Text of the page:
Academic clinical medicine the "capacity of the health care system to think, study, research, discover, evaluate, teach, learn and improve" ), has recently been described as in jeopardy , at a crossroads and in need of revitalisation . This imminent crisis in clinical research lies in its failure to keep pace with basic sciences, creating a bottleneck in the translation of evidence into health benefit for patients, and in failing to grapple with research questions of most importance to clinicians and patients. What is needed is better understanding of those problems ("basic observational clinical research" incorporating inter and trans-disciplinary perspectives), trials of interventions designed from this, and translational research to put such wisdom into practice. Revitalising academic medicine along these lines will require leadership . Primary care research leaders are well placed to provide this.
Clinical research in primary care is important but is complex and demanding and requires continuing support. Leadership from within the community of researchers is important to ensure that focus is not lost, that a strong link with our clinical and community base is maintained, and that investment creates a sustainable base for the future.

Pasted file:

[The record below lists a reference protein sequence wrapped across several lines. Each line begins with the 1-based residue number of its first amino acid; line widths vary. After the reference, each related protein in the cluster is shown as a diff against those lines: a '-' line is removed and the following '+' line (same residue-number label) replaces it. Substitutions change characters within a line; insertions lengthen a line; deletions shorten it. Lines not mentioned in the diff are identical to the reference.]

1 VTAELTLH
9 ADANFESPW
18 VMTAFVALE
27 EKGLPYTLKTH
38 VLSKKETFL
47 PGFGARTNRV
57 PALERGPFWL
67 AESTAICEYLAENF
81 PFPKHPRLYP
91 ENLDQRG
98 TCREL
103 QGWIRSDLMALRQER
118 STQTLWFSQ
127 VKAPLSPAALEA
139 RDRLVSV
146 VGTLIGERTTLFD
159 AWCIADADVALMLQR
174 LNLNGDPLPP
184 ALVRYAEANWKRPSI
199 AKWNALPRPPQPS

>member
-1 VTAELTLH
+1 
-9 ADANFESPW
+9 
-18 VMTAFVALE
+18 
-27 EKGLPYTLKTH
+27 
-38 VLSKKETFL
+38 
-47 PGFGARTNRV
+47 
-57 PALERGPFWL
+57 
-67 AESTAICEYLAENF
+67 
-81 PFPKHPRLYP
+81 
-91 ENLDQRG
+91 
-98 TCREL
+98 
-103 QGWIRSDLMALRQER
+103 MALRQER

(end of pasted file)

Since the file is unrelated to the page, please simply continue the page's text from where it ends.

Focus is easily lost. While national research capacity building programs in primary care have provided protected time for a small number of early researchers with opportunities to build skills and research experience, there are tensions inherent in this. Governments may be attracted to funding workforce and health services research at the expense of clinical questions. Similarly, engagement with clinicians and patients needs nurturing. Studies which engage practitioners during the development and conduct of research are more likely to reach a satisfactory and clinically relevant conclusion . Recent investment in primary care research networks has helped generate research directly relevant to primary care  trying to overcome the sense that primary care is simply research "substrate". However other tensions have emerged. Support for research networks is in transition. In England, for example, the relatively new national Primary Care Research Network's main goal is to increase the number of patients involved in clinical studies . This is a shift in focus from research capacity building amongst primary care practitioners to improving accrual rates in studies. Many networks have had to be resourceful in maintaining some degree of capacity development as well as a focus on clinical research. Leadership will be important in the future to navigate these tensions. In other countries, such as Australia, practice-based research networks are in their infancy and have not yet attracted dedicated funding from government. This makes engaging clinicians and retaining the vital link between research and practice much more difficult. It will require primary care leadership to secure the support that will ensure their viability.